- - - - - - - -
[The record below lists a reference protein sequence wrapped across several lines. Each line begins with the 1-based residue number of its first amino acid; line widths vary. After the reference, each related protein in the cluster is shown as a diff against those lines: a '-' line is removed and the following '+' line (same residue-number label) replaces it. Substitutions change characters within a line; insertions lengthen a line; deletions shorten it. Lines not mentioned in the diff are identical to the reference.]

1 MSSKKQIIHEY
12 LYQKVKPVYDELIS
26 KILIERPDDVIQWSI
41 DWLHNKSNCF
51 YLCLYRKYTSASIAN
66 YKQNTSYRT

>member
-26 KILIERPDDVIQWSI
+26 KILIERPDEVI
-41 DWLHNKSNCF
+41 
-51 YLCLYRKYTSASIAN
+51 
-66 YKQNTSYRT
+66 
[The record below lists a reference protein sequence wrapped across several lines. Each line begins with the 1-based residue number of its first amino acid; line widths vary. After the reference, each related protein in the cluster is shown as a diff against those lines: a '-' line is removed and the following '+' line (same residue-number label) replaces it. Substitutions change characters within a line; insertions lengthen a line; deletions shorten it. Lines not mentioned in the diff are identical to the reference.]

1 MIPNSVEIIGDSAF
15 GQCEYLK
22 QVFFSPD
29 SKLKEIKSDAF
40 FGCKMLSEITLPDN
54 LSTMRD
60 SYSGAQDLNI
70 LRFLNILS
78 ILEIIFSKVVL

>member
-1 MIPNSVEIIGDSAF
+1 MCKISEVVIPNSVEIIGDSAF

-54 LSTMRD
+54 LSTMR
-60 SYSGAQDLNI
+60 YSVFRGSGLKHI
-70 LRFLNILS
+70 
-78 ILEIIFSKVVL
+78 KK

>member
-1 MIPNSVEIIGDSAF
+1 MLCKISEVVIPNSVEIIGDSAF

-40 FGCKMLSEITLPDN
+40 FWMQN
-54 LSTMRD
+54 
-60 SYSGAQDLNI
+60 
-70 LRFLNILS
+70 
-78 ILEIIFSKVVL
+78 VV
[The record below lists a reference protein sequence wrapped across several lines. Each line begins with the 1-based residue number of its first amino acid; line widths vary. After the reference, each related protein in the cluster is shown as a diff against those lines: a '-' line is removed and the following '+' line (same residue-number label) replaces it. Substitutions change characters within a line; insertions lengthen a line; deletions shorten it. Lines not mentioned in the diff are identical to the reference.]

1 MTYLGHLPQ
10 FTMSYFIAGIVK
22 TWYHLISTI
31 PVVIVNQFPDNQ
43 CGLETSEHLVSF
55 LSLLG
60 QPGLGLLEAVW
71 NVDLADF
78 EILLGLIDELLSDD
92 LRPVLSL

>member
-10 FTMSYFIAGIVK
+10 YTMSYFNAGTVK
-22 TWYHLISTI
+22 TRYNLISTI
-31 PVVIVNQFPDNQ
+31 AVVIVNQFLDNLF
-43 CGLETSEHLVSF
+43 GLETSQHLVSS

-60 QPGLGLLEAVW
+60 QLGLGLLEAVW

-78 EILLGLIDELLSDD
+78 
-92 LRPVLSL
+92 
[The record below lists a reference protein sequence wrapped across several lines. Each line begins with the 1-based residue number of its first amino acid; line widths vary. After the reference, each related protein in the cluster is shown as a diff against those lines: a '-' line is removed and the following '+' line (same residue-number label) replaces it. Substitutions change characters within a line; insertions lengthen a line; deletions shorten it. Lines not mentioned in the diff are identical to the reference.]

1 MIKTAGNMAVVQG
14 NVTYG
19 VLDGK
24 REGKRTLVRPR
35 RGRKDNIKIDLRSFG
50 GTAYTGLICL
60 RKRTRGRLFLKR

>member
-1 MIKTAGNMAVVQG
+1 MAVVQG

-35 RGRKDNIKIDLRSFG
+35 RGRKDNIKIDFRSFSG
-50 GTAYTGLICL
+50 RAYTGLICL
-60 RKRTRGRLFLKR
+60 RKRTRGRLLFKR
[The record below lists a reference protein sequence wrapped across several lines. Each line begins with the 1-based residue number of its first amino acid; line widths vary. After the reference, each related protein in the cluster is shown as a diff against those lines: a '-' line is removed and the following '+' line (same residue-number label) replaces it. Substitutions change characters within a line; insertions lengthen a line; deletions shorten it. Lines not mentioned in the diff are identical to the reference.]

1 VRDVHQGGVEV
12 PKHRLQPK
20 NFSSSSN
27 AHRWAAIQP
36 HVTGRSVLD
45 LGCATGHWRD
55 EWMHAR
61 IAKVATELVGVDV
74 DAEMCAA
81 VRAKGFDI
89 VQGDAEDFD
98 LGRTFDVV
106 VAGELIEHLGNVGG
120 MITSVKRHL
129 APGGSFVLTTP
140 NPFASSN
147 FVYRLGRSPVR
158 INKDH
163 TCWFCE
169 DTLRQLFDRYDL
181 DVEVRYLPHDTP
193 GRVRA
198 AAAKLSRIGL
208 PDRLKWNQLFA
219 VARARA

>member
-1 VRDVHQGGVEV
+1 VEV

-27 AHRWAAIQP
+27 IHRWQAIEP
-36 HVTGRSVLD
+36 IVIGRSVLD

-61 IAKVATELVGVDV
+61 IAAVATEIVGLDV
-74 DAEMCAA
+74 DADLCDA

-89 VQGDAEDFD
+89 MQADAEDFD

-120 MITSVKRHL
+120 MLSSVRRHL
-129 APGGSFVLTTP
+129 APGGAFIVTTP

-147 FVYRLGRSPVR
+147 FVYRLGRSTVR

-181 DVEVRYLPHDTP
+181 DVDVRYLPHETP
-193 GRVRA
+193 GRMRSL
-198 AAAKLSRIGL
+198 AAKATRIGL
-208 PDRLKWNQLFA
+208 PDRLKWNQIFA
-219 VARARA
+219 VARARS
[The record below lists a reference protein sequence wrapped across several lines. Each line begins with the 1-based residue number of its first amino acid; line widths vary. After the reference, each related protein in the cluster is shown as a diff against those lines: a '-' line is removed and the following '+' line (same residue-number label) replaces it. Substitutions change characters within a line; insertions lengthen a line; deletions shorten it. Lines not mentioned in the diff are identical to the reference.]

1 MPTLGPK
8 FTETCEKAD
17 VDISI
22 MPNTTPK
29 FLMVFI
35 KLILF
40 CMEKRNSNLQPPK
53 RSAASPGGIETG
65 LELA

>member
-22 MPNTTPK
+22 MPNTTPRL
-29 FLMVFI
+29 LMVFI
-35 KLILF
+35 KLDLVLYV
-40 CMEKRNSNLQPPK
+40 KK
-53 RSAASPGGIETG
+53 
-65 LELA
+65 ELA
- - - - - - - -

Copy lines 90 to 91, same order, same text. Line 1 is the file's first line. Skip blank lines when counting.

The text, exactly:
-50 GTAYTGLICL
+50 RAYTGLICL